It is deeply unfair that many people can barely afford basic meals either for themselves or their families, let alone pay exorbitant amounts for cancer screening and treatment.  Almost every day on media platforms, we encounter fund-raising banners by young people suffering from various ailments who needed huge sums to stay alive.  That such people must rely on the generosity of others and not the existing health infrastructure is a travesty.

 

Prevention has always been known to be golden.  Increasing cancer awareness, screening, and access to affordable services are key to prevention, early detection, and treatment of cancer in young women across Nigeria.  Universal health coverage to support such treatments is a vital step into the future, but until that day comes, people need access to services like those provided by Cancercarelink so they can speak up and get needed help that will help break barriers and stigma surrounding disclosure of such disease, whilst also connecting them with the care they deserve.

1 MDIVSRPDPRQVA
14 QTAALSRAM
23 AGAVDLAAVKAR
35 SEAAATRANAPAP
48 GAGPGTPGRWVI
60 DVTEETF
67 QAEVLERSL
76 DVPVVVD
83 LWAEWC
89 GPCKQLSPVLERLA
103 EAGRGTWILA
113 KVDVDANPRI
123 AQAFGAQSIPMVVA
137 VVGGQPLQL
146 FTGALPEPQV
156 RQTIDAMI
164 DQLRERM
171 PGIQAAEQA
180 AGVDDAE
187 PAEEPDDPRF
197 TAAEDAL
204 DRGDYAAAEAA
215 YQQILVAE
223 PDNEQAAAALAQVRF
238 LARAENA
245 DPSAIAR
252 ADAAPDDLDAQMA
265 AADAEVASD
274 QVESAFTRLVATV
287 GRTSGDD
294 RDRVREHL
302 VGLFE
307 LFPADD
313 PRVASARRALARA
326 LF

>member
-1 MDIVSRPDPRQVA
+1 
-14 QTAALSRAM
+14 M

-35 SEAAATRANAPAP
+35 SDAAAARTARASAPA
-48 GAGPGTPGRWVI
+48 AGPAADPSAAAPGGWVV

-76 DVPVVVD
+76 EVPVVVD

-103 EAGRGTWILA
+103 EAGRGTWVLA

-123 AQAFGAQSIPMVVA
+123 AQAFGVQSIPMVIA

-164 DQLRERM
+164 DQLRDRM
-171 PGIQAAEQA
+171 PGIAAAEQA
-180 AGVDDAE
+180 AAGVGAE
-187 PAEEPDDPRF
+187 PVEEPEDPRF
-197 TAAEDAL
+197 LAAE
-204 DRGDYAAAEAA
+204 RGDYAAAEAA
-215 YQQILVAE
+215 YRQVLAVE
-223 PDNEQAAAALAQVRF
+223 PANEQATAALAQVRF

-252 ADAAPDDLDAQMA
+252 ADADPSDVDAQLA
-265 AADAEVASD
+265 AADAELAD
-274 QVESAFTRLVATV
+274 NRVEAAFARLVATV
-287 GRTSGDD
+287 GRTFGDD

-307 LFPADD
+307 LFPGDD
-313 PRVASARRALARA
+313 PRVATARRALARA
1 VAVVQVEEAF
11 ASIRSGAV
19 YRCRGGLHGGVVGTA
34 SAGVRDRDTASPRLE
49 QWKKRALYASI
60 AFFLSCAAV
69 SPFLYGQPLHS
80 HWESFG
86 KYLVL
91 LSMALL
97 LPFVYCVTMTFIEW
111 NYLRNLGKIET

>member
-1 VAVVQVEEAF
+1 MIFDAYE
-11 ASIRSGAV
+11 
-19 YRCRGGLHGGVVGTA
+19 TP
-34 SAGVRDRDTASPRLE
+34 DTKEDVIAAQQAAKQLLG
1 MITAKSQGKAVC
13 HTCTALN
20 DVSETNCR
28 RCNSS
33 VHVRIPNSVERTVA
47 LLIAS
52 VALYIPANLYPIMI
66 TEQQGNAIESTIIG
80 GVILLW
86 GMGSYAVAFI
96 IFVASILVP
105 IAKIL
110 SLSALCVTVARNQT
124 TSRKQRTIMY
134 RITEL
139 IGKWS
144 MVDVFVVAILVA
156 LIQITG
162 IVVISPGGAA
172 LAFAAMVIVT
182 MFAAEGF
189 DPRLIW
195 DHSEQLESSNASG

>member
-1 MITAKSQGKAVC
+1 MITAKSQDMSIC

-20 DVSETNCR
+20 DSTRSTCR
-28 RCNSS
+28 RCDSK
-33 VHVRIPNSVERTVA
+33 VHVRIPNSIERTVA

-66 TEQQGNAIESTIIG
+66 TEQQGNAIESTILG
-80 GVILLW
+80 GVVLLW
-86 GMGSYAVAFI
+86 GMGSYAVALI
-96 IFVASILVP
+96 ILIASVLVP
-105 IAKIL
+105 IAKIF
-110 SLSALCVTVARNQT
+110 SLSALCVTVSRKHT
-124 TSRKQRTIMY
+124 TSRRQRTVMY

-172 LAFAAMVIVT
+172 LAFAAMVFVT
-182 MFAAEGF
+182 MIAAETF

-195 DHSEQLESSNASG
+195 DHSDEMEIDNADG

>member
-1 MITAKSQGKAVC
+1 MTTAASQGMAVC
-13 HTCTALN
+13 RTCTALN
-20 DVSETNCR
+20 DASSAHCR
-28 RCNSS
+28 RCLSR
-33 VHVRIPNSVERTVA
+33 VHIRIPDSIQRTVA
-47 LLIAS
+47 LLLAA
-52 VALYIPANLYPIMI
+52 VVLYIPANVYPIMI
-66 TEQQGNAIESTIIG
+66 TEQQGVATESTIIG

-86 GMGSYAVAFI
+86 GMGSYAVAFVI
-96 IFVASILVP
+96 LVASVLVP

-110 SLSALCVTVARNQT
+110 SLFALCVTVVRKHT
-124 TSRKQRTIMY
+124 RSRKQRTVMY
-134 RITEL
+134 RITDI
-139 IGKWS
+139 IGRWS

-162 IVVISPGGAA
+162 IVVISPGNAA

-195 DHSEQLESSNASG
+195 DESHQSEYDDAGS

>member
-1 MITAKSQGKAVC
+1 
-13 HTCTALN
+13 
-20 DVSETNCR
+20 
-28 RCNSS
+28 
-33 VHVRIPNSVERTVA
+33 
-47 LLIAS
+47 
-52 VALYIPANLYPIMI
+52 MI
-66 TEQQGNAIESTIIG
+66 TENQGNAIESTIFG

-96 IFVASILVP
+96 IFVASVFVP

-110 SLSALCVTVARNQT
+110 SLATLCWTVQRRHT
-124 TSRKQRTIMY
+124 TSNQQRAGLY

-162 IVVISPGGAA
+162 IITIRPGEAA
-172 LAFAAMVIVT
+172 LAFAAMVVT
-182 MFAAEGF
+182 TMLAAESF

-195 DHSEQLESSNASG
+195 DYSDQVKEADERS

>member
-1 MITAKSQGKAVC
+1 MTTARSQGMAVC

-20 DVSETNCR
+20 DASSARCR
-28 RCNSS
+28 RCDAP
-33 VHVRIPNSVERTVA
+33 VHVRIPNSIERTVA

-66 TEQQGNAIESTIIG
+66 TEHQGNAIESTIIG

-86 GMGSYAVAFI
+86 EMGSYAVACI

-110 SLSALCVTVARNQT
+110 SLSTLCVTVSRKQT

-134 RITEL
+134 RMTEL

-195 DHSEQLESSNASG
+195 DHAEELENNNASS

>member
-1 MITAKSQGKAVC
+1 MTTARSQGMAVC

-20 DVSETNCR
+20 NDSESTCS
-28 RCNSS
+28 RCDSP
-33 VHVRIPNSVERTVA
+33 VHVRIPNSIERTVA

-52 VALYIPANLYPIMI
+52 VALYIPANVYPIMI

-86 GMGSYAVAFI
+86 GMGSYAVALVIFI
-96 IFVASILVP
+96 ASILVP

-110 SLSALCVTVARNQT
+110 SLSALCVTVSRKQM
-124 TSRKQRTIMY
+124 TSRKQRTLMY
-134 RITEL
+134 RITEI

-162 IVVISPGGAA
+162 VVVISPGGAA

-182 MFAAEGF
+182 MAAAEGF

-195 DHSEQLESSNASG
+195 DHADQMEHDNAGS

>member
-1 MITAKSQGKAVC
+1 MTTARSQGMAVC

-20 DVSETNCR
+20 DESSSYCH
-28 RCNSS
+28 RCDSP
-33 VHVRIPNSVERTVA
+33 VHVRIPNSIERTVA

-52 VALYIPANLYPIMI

Seeing the optimism and strength with which young women like Aminat face as they battle cancer, one can only hope that they will recover and live long, healthy lives.  The question is: will metastasis, exorbitant healthcare costs, and a failing Nigerian healthcare system prevent them from accessing that chance?